On the evening of 11th August in Lat. 38° 20' S. and Long. 93° 12' E. Mrs Cargill was prematurely delivered of a son. “I should esteem it one of the greatest honours that could be conferred on him and me,” wrote the happy father, “were the great Head of the Church to make him a useful Methodist preacher.” As a matter of fact, David—as he was christened at Hobart where the Haidee landed on 29th August—became a policeman in the Indian service, dying at Mirzapur on 22nd January 1884.

While staying at Hobart, Cargill preached on several occasions at Melville Street Chapel, the oldest Methodist chapel in the town, a valedictory service to him being held there on 14th December 1842. According to the Sydney Sun (20 October 1920) he preached a “terrible long sermon”, after which he announced “We will sing only the first verse and the last”. At which a stern voice responded: “No, we won’t. You have charge of the pulpit, but I have charge of the choir.” This was from Mr Chapman, the leader of the choir, and at his signal the choir rose and sang the hymn from beginning to end.

Cargill set foot once again in Vavou on 21st February 1843. On 29th March he preached twice in Tonguese and once in English. Within a month he was dead, succumbing to smallpox on 25th April.

Cargill’s story does not end here, for his work has been carried on variously by his descendants. How interested he would have been in the services of two of his great-grandsons during the Great War in Baghdad and the Holy Land, and in the fact that his daughter Mary, who was born in Fiji, married a Free Church minister, the Rev, W.E.Wilkie Brown (she died in Inverness only a few years ago) and that one of her sons and a daughter are missionaries in India, and that a grandson was present at the capture of Jerusalem.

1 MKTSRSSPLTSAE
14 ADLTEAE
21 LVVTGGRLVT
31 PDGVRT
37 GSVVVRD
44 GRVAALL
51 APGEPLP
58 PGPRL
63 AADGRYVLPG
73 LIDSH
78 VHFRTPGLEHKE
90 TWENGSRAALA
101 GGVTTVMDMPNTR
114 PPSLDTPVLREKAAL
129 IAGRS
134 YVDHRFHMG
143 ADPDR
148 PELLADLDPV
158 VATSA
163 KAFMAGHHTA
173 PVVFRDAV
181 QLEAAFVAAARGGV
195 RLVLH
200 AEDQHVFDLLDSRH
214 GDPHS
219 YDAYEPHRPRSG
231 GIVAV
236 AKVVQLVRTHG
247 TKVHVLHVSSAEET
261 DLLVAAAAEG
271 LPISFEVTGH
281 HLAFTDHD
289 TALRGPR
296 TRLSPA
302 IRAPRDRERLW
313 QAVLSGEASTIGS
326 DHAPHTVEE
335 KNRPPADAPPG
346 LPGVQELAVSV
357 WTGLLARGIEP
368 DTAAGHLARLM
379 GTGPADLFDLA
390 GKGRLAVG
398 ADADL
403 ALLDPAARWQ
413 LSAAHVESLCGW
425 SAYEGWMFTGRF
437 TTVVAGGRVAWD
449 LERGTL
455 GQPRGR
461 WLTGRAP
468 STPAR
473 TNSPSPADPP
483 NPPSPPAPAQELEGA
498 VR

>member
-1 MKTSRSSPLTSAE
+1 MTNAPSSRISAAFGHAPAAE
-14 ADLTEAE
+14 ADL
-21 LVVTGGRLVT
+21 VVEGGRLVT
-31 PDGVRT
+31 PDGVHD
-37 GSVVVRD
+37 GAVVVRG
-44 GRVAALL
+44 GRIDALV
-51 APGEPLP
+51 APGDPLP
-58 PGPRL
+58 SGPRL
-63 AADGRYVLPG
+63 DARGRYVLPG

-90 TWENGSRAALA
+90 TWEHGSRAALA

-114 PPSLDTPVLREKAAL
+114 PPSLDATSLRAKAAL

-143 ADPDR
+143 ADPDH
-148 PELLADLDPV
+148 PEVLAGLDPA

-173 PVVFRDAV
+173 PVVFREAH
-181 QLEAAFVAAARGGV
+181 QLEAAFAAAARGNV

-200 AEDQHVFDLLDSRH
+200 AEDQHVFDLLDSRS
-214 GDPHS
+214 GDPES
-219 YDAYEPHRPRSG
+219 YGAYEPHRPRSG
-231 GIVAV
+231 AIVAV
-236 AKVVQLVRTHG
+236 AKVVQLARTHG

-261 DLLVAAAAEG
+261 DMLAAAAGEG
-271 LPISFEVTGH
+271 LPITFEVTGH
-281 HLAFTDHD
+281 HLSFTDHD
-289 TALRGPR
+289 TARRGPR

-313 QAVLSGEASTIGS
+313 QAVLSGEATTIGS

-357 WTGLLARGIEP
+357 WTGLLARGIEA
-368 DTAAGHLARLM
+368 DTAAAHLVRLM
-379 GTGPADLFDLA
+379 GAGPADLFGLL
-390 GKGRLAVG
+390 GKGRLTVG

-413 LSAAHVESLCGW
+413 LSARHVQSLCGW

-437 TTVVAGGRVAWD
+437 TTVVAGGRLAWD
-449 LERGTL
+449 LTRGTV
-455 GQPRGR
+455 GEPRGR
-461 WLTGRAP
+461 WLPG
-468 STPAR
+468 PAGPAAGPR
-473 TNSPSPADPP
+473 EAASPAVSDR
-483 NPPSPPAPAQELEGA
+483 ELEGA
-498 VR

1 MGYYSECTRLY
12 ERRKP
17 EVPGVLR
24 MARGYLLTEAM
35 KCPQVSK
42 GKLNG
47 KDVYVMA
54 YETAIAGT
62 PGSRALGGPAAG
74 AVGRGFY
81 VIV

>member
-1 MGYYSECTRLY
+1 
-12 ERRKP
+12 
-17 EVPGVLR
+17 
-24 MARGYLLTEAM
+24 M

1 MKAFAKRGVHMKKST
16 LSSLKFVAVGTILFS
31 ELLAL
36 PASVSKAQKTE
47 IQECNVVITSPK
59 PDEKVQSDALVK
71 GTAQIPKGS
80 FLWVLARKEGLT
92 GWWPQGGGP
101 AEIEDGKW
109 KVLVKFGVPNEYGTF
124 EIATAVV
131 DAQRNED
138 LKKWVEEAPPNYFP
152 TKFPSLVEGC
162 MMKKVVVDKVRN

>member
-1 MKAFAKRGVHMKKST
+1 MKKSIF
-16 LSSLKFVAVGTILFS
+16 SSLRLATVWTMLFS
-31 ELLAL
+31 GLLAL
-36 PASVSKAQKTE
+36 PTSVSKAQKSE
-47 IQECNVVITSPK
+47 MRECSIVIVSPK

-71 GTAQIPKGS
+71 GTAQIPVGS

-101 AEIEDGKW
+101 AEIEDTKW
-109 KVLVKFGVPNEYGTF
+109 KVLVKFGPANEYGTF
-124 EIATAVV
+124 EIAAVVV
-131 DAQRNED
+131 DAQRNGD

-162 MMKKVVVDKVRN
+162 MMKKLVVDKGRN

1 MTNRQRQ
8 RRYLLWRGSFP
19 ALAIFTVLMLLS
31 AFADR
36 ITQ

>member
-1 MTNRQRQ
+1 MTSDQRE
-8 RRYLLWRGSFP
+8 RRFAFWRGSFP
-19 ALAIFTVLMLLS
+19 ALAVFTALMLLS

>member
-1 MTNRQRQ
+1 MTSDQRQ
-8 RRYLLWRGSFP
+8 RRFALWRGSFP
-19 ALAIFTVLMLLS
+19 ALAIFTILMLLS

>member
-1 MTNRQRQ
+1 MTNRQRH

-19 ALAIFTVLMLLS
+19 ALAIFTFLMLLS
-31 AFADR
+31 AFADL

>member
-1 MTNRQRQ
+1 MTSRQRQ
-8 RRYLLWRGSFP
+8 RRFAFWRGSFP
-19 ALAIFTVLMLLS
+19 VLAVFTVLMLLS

Cargill’s son David (1842-1884) of the Indian Police married as his second wife a niece of the great John Nicholson. One of his grandsons, William Macandrew Marshall of the 37th Dogras, was such a brilliant Arabic scholar that he was selected by General Maude to read his proclamation at the entry into Baghdad. He was afterwards appointed political agent at Nijif, the shrine of Ali the great Shiah saint, where he was assassinated by a fanatic, while his brother Douglas of the Lancashire Fusiliers fell at Gallipoli in 1915. I may say that Cargill’s descendants are inclined to trace their linguistic faculty, which is of a high order, to their missionary ancestor. Another of Cargill’s great-grandsons, and a cousin of these officers, Major C.R.S.Pitman D.S.O., served at GHQ at Carmel. His father, Mr. Charles Edward Pitman C.I.E. of Torquay who married Lucy Maude Cargill, was formerly Director-General of Indian Telegraphs and served in the Kabul-Kandahar force. He has recently written a history of the Pitman family, who have intermarried with the Gordons of Newtimber, descendants of the Gordons of Braco, Banff.

Altogether David Cargill had no reason to be disappointed with his descendants. He and they are all worth remembering in the journal of this university.

(J. Malcolm Bulloch, June, 1921.)